Menopausal hormone therapy trends before versus after 2002: impact of the Women's Health Initiative Study Results

Sybil L. Crawford, Carolyn J. Crandall, Carol A. Derby, Samar R.El Khoudary, L Elaine Waetjen, Mary Fischer, Hadine Joffe

Research output: Contribution to journalArticle

8 Citations (Scopus)

Abstract

OBJECTIVE: To better understand how to educate patients and providers about study findings relevant to treatment guidelines, we assessed pre- versus post-Women's Health Initiative (WHI) differences in menopausal hormone therapy (MHT) initiation and continuation and their correlates, and in women's reasons for initiation and discontinuation. METHODS: We analyzed survey data from up to 14 approximately annual visits over 17 years (1996-2013) from 3,018 participants in the Study of Women's Health Across the Nation, a prospective cohort study. We used logistic regression to compare pre- versus post-WHI associations of covariates with MHT initiation and continuation, and to compare pre- versus post-WHI reasons for initiation and continuation. RESULTS: MHT initiation dropped from 8.6% pre-WHI to 2.8% post-WHI (P < 0.0001), and the corresponding decrease in MHT continuation was 84.0% to 62.0% (P < 0.0001). Decreases in MHT initiation and continuation occurred across a range of participant subgroups, consistent with wide dissemination of post-WHI recommendations. However, contrary to current guidelines, we found large declines in MHT use in subgroups for whom MHT is often recommended, that is, younger women and those with more vasomotor symptoms. Post-WHI, women's reasons for MHT initiation and discontinuation reflected concerns highlighted by WHI results. The largest declines in initiation reasons were for reducing risks of osteoporosis and heart disease, whereas the largest increases in discontinuation reasons were for media reports and provider advice. CONCLUSIONS: Immediate post-WHI recommendations for MHT use were widely adopted. MHT risks documented in older women, however, may have led younger symptomatic women to forgo MHT for symptom relief.

Original languageEnglish (US)
Pages (from-to)588-597
Number of pages10
JournalMenopause (New York, N.Y.)
Volume26
Issue number6
DOIs
StatePublished - Dec 21 2018

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Women's Health
Hormones
Therapeutics
Guidelines
Osteoporosis
Heart Diseases
Cohort Studies
Logistic Models
Prospective Studies

ASJC Scopus subject areas

  • Obstetrics and Gynecology

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Menopausal hormone therapy trends before versus after 2002 : impact of the Women's Health Initiative Study Results. / Crawford, Sybil L.; Crandall, Carolyn J.; Derby, Carol A.; Khoudary, Samar R.El; Waetjen, L Elaine; Fischer, Mary; Joffe, Hadine.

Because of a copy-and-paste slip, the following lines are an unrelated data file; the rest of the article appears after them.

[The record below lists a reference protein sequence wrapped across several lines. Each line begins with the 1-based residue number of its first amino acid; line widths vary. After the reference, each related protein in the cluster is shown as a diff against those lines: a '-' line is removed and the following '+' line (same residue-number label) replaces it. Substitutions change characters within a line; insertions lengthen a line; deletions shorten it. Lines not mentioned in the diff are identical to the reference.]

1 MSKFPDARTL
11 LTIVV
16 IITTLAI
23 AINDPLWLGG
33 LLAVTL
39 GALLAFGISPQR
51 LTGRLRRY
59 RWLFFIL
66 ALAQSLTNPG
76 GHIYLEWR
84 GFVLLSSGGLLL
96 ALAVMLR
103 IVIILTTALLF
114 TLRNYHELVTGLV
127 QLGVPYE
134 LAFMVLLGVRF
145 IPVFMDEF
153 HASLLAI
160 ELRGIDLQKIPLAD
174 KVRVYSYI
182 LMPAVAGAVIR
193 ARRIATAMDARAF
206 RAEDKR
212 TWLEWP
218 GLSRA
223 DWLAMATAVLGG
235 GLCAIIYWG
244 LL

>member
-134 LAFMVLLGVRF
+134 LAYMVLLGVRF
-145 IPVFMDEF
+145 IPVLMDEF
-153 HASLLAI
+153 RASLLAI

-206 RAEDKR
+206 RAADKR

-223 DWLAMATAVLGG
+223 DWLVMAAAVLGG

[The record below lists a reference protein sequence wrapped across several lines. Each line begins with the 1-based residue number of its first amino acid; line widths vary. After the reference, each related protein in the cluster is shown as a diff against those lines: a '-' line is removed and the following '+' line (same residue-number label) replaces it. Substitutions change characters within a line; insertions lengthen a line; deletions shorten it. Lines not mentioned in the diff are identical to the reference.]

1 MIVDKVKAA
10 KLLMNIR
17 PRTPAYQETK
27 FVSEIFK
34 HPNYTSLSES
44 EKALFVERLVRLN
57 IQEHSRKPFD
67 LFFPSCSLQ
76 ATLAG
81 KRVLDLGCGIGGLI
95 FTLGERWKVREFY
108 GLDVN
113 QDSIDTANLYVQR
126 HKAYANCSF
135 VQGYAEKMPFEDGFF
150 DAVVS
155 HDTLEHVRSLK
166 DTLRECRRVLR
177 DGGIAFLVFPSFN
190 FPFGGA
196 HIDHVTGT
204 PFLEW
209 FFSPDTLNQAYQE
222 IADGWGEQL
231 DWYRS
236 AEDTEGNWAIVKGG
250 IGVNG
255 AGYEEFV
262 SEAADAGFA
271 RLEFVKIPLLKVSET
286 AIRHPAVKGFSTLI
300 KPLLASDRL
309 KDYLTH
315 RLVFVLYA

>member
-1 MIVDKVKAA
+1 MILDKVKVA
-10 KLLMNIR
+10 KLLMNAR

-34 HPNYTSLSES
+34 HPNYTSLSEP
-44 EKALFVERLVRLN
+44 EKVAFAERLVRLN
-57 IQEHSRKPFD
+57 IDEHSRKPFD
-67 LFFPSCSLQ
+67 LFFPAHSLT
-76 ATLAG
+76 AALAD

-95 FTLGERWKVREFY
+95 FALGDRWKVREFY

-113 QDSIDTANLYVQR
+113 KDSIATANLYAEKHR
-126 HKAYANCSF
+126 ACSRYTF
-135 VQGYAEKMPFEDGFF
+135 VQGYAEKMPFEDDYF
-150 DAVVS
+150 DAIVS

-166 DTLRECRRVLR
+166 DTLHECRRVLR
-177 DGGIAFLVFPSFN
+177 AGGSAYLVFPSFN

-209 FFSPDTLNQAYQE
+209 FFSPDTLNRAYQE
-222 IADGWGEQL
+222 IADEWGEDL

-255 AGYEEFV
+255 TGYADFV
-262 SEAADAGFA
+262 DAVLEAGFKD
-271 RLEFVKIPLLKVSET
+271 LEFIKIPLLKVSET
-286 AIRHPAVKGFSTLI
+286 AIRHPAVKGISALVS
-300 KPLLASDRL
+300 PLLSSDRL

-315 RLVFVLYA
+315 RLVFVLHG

In: Menopause (New York, N.Y.), Vol. 26, No. 6, 21.12.2018, p. 588-597.

Research output: Contribution to journalArticle

Crawford, Sybil L. ; Crandall, Carolyn J. ; Derby, Carol A. ; Khoudary, Samar R.El ; Waetjen, L Elaine ; Fischer, Mary ; Joffe, Hadine. / Menopausal hormone therapy trends before versus after 2002 : impact of the Women's Health Initiative Study Results. In: Menopause (New York, N.Y.). 2018 ; Vol. 26, No. 6. pp. 588-597.
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AB - OBJECTIVE: To better understand how to educate patients and providers about study findings relevant to treatment guidelines, we assessed pre- versus post-Women's Health Initiative (WHI) differences in menopausal hormone therapy (MHT) initiation and continuation and their correlates, and in women's reasons for initiation and discontinuation. METHODS: We analyzed survey data from up to 14 approximately annual visits over 17 years (1996-2013) from 3,018 participants in the Study of Women's Health Across the Nation, a prospective cohort study. We used logistic regression to compare pre- versus post-WHI associations of covariates with MHT initiation and continuation, and to compare pre- versus post-WHI reasons for initiation and continuation. RESULTS: MHT initiation dropped from 8.6% pre-WHI to 2.8% post-WHI (P < 0.0001), and the corresponding decrease in MHT continuation was 84.0% to 62.0% (P < 0.0001). Decreases in MHT initiation and continuation occurred across a range of participant subgroups, consistent with wide dissemination of post-WHI recommendations. However, contrary to current guidelines, we found large declines in MHT use in subgroups for whom MHT is often recommended, that is, younger women and those with more vasomotor symptoms. Post-WHI, women's reasons for MHT initiation and discontinuation reflected concerns highlighted by WHI results. The largest declines in initiation reasons were for reducing risks of osteoporosis and heart disease, whereas the largest increases in discontinuation reasons were for media reports and provider advice. CONCLUSIONS: Immediate post-WHI recommendations for MHT use were widely adopted. MHT risks documented in older women, however, may have led younger symptomatic women to forgo MHT for symptom relief.

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